Pink Noises: Women on Electronic Music and Sound
I was about fifteen years old when PinkNoises.com started up. I was very involved in riot grrrl music, so perhaps it's no surprise that I liked a website specifically dedicated to women in electronic music. The writer of this content—as well as the rest of the Pink Noises website—was Tara Rodgers. After years of performing and researching, she came out with a book by the same name.
Much like her website, Pink Noises encourages the creativity and capabilities of women in electronic music. Tara interviewed twenty-four different female artists; a diverse collection of electronic musicians, sound artists, composers, DJs, remixers, and performance artists. The end result is a book heavily, wonderfully saturated with facts, ideas, and experiences.
The DIY section was my particular favorite because it was the first time I had seen a music tutorial specifically written for amateur female artists. This section was full of information and resources, while being simple and direct. Creativity and experimentation were emphasized. Not only was I capable of creating my own music, but was also encouraged to.
On the flip side, I wish this book came with a CD featuring one song from each artist interviewed. However, there are lists of female artists and websites at the end of the book. Also, I felt my eyes glazing over some of the interviews. Though I admired women who were rich with technical knowledge and musical theory, I need to revisit their ideas when I have more musical experience. There is a helpful glossary of terms in the back of the book for those of us still learning.
Other interviews struck chords in me that had never been validated before. For instance, noticing that I shared a similar, basic upbringing of music as they did; we loved music growing up, took a few years of an instrument in school, joined a band, quit the band. Many of these women experienced sexism and unreliability of other performers while in rock bands. I kept seeing interviewees mention that electronic music is a great way to be creative without having to suffer misogyny or flakiness of others.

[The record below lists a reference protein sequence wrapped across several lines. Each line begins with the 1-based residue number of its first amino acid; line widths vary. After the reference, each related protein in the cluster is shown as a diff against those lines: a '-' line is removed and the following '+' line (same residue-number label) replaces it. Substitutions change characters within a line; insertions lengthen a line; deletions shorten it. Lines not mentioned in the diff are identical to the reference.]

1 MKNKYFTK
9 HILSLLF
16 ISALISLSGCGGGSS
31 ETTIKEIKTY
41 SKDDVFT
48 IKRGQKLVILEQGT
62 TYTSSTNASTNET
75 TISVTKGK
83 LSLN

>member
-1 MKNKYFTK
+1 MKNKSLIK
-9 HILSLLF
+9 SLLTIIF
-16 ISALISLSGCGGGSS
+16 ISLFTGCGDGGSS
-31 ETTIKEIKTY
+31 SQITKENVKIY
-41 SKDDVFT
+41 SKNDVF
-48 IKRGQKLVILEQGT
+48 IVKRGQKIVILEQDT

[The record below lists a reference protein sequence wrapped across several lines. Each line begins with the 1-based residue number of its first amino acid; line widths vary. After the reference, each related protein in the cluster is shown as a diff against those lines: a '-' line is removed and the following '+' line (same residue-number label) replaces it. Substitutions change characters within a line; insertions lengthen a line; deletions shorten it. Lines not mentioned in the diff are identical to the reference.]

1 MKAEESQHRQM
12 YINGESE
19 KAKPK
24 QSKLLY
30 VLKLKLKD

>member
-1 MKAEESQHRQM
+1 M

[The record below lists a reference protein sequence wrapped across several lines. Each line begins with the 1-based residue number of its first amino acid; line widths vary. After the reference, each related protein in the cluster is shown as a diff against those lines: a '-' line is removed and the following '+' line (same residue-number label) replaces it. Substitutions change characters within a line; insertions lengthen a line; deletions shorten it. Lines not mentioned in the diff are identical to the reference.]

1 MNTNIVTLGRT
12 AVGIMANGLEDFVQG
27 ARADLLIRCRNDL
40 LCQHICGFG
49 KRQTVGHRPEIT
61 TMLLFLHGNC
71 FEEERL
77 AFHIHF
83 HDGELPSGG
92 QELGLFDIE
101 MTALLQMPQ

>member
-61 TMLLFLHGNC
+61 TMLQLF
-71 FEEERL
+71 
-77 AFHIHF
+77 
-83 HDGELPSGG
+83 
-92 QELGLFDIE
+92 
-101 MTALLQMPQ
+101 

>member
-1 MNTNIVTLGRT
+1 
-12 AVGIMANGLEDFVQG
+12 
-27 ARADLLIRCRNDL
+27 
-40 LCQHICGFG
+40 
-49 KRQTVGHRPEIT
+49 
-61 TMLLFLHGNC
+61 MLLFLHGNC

Creativity without bad attitudes? Sounds like a dream come true! Well, it is for the most part. Unfortunately, we still have the sexism of the electronic music industry to deal with. For example, most people probably envision a man wearing headphones and a hooded sweatshirt when they hear the phrase "electronic musician." This is a shame; Pink Noises clearly demonstrates women of all stripes as electronic musicians, many of whom have been creating for decades.
While some of the interviewed musicians reported positive community and good resources, others felt the blow of not having their work taken seriously or being excluded from electronic music magazines, events, and other outlets. It's no wonder that many female electronic musicians take up androgynous names or wear masks while performing. Both of these factors help demonstrate the artist's personal identity to their audience. However, I feel as though some female artists may also be conjuring Joan of Arc in order to be taken seriously.
In the book's introduction, Rodgers touches base on the history of electronic music. She notes that electronic music's beginnings stem from war. She writes that "amplification and recording technologies emerged directly from wartime expenditures or were funded for their potential military applications." The earliest electronic music piece, "The Art of Noises" (1913), is a "bold celebration" of "machines, modern industry, and war." Even the terminology of electronic music refers to war; "executes" a programming "command," DJs "battle," computer "crash."
Considering an industry with early war associations and plagued with sexism today, it's no wonder that there are so few women involved. Pink Noises succeeds in immortalizing a talented, diverse collection of female artists, as well as encouraging women to get involved in creating for themselves.